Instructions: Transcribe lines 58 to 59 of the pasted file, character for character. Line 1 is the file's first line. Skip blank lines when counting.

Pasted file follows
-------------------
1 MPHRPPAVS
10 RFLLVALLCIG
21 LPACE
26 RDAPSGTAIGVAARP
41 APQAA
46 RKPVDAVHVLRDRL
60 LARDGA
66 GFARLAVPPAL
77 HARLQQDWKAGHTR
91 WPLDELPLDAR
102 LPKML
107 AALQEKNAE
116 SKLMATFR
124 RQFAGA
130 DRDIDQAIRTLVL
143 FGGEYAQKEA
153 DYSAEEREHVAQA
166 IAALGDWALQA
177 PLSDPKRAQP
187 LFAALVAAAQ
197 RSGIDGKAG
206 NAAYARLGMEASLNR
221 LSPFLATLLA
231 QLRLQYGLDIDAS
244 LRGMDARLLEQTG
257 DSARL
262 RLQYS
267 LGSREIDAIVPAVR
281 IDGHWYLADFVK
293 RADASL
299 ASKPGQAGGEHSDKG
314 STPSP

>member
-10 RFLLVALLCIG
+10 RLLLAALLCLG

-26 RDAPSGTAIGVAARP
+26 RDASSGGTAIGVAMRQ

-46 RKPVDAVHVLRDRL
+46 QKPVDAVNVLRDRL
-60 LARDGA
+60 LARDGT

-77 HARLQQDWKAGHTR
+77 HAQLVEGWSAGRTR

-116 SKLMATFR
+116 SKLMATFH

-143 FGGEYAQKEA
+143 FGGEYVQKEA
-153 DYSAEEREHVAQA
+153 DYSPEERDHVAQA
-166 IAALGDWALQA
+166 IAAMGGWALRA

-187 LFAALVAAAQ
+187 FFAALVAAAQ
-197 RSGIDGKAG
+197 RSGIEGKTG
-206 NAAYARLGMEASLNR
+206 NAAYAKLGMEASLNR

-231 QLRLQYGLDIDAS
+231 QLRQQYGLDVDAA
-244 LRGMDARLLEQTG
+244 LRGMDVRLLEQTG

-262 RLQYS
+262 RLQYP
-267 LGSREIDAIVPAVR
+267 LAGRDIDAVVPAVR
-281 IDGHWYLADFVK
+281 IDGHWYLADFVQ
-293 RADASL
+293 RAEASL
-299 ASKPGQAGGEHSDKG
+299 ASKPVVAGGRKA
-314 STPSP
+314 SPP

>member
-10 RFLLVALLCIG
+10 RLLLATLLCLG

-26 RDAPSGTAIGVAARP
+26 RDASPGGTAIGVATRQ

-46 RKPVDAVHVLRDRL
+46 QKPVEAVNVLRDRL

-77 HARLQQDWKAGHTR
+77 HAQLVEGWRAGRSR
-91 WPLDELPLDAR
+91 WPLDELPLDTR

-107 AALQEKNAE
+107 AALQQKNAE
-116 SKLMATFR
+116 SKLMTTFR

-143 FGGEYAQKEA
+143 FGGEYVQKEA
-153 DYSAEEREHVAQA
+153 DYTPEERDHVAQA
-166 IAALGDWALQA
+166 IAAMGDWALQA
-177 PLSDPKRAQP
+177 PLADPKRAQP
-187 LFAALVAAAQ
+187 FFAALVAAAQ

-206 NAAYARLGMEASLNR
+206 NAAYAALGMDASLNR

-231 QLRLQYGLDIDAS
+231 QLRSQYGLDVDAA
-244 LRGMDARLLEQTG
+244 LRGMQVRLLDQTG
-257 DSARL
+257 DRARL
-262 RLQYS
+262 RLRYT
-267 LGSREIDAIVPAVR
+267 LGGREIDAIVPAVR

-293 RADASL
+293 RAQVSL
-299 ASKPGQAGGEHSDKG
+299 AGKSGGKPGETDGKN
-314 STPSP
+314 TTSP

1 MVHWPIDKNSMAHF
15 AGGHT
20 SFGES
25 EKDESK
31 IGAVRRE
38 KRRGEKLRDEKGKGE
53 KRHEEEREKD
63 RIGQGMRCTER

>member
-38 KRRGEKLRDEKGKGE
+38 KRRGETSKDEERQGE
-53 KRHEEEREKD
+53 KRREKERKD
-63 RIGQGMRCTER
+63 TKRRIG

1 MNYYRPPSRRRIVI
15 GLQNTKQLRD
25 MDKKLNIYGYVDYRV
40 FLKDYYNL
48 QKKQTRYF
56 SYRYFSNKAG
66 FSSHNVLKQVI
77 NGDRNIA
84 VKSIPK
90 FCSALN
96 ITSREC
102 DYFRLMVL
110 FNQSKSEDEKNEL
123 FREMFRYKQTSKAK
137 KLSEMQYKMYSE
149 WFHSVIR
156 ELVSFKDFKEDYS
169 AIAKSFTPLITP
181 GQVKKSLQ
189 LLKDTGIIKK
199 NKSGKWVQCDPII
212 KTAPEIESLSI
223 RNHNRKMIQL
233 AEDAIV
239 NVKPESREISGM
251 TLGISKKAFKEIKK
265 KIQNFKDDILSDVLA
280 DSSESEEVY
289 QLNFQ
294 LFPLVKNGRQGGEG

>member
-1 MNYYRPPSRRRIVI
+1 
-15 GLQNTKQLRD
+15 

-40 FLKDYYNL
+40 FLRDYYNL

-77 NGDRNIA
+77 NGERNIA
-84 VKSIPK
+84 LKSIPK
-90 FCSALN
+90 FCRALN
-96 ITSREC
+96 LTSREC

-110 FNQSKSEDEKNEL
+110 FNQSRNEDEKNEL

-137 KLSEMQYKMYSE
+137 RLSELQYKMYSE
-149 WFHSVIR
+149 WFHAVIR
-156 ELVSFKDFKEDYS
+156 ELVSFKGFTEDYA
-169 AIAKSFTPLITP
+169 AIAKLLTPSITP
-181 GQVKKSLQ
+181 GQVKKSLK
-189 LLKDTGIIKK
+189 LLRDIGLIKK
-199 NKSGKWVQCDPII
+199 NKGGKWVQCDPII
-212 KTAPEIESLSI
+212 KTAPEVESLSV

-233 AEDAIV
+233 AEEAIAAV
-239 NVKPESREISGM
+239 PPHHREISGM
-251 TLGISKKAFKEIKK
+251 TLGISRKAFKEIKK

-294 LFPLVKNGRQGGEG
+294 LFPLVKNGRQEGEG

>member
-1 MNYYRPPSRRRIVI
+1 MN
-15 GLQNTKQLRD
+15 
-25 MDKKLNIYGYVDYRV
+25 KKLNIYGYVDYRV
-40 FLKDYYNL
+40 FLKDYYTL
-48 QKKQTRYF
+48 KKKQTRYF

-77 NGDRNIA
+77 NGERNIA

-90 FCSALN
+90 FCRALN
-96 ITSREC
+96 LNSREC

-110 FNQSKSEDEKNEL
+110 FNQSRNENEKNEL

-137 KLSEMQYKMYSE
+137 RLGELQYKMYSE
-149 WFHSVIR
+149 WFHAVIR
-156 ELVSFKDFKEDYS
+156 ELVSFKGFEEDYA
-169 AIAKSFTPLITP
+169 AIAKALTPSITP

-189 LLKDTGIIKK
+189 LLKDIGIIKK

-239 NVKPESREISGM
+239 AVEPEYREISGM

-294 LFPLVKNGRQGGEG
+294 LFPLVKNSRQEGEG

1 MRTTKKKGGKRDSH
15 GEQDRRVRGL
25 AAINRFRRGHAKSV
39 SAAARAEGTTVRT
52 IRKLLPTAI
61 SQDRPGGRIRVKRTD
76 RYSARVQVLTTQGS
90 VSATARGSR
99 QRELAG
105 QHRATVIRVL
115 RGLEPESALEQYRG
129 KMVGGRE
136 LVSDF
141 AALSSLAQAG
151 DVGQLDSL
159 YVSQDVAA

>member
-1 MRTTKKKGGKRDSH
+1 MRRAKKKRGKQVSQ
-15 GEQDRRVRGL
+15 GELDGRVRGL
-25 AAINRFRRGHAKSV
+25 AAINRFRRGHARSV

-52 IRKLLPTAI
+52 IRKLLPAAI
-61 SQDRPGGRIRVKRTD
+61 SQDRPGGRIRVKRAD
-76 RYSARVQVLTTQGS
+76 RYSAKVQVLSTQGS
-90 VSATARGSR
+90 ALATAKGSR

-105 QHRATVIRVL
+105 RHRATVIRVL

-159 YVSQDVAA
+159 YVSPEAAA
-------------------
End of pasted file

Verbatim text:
-231 QLRLQYGLDIDAS
+231 QLRQQYGLDVDAA